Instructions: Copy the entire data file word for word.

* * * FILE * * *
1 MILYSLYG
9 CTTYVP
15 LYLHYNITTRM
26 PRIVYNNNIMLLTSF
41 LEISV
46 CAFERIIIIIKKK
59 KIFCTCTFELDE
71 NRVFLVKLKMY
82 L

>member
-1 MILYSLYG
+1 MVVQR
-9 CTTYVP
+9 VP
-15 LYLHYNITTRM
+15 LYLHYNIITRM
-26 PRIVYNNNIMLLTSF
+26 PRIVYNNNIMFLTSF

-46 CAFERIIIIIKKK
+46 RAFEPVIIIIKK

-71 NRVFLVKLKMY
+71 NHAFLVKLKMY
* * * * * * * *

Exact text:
1 MILYSLYG
9 CTTYVP
15 LYLHYNITTRM
26 PRIVYNNNIMLLTSF
41 LEISV
46 CAFERIIIIIKKK
59 KIFCTCTFELDE
71 NRVFLVKLKMY
82 L

>member
-1 MILYSLYG
+1 MVVQR
-9 CTTYVP
+9 VP
-15 LYLHYNITTRM
+15 LYLHYNIITRM
-26 PRIVYNNNIMLLTSF
+26 PRIVYNNNIMFLTSF

-46 CAFERIIIIIKKK
+46 RAFEPVIIIIKK

-71 NRVFLVKLKMY
+71 NHAFLVKLKMY